Warm-Up in 6/8

bluesHere is a poppy warm-up exercise in 6/8, which can be sung in canon:

Timeline with the Most Important Vocal Groups

millsMy working field is the vocal pop and jazz. For the lessons I’m teaching, I have made a handy overview of the twenty most important vocal groups of the past century.

With this concise history you get a good image of the period in which the groups were active, how long they played an important role and what influences they might have had. (The most fun is actually not looking at such an overview, but creating it. I love making lists.)

Playing Scores on the Piano

As a conductor you often have to play scores with more than two staffs. This might be an a cappella piece, in which the parts are notated on a seperate staffs. It might be a work for choir plus accompaniment. Such a piece of sheet music is not easy to play. At first you may be disencouraged by all the notes. What might be a good way to learn such a score?

If you are playing complicated scores, at first you might try to play all notes. However, this will cause you to play very slow, and after a while you will lose overview and you will probably get tired. Let go of your urge to play all notes!

Singing Intervals

In a previous post I shoed that singing from sing will be best if you relate all notes to the key of the music. You will be making less mistakes, you will be able to sing big jumps as faster, and you will be flat less.

Yet, there are moments on which you just have to get the right note, apart from the context of the key. For example, the key might be unclear, or there might be a lot of accidentals.

Knowing Key Signatures

gorillaFor musicians it is important to know how many sharps or flats belong to the different key signatures. A lot of musicians use mnemonics to determine the number of sharps or flats. For the sharps there is ‘Gorillas Don’t All Eat Bananas From Choice’ and for the flats there is ‘Foreign Bananas Eat All Dat Gorillas Can’t’. The drawback of the use mnemonics is that it doesn’t provide real knowledge. It’s just a trick; you don’t get deeper understanding of the material.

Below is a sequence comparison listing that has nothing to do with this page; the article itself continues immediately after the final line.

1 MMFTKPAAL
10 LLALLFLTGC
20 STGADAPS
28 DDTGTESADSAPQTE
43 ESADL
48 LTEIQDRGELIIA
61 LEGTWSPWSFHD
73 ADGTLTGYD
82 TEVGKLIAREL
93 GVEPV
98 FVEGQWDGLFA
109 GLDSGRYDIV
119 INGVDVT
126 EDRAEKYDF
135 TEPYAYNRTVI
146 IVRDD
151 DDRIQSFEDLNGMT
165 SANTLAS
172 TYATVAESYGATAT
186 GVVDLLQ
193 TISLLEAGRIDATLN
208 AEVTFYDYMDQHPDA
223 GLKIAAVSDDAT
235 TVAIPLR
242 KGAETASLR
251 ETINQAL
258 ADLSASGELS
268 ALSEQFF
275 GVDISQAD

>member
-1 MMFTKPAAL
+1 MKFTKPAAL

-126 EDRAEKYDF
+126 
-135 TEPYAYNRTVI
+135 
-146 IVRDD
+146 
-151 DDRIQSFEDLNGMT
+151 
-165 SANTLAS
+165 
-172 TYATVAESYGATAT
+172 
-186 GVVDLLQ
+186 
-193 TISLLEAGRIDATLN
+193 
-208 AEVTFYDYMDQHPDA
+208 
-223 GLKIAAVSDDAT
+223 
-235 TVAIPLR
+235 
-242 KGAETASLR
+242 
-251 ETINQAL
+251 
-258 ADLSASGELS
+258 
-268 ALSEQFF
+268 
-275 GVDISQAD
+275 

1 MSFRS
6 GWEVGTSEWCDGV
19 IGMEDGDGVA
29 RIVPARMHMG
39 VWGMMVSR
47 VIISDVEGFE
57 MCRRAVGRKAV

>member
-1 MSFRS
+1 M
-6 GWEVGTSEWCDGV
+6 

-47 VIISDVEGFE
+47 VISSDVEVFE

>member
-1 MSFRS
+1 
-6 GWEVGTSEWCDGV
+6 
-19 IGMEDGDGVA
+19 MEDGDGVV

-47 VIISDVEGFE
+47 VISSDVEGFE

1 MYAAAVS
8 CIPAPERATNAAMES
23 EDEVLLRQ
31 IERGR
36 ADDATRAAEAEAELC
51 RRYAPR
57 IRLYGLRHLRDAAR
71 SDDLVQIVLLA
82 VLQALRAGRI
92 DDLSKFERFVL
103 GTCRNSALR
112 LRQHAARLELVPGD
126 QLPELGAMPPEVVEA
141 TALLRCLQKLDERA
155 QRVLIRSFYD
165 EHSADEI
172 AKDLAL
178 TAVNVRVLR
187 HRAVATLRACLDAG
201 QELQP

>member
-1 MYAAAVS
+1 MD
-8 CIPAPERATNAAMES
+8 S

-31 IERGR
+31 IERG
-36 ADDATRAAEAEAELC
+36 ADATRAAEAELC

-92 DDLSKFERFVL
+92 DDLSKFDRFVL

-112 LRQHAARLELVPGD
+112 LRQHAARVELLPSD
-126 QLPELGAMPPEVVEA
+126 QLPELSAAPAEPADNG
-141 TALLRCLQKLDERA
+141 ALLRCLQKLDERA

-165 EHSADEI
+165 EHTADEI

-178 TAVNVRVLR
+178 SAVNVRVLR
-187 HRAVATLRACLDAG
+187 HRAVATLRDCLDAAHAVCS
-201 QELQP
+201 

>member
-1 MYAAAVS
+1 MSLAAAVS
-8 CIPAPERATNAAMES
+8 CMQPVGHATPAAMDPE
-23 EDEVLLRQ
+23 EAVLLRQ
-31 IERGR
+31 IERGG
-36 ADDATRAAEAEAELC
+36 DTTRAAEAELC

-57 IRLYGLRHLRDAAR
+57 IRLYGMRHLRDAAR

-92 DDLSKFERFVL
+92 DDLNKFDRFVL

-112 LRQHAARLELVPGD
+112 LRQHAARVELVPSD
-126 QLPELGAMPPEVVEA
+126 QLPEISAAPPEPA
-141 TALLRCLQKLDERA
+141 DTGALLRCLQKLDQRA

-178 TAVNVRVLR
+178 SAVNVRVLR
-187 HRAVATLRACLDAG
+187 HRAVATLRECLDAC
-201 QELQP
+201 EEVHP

A much better way is to derive keys from other keys. C-major has zero sharps. Each time you go up a whole tone, two sharps are added. D-major has two sharps, E-major has four, F#-major has six, and so on. Going down works the other way around. Each time you go down a whole tone, two flats are added. B@-major has two flats, A@-major has four flats, G@-major has six flats, and so on. You can see the relationship of the keys in the following scheme:

Arranging in Ten Easy Steps

Here is a simple plan for writing vocal arrangements, for those of you with little experience in this area. We will go through the process step by step. What is presented here is just one way of going about writing an arrangement. There are countless other ways to get the notes on paper. This is simply meant to help you get started. As you build up experience in writing, you will find your own way of working.

Ear Training

einstein2In a previous post we talked about solfège. Solfège is translating notes on paper to sound without help of an instrument. Going in the opposite direction is interesting as well: analysing melodies and harmonies, in other words, notating music by ear.

Ear training is practicing to analyse melodies and harmonies. Ear training may consist of the following:

  • Analysing the intervals. Whenever the notes are sounding successively, we are talking about melodic intervals and when they are sounding at the same moment, they are called harmonic intervals.

Deriving Keys from the Tuning Fork

A good director is capable of deriving keys from the tuning fork. But doing so isn’t always easy. From the a of the tuning fork you would like to jump to the new root at once. However, not every interval is that easy to find. An ascending second or fourth is doable. But a sixth or a tritone, can be really hard to find.

Bad Beating Technique

silly You learn from your mistakes. Sometimes you can even learn from mistakes made by others, which is the case with conducting technique. To learn to beat in a good way, it is useful to study bad conducting, to be able to see your own technique clearly.

Below is the four beat pattern depicted once more. The way this is drawn is not the only true pattern. But the pattern does combine a couple of good qualities, as I have tried to show in a previous post: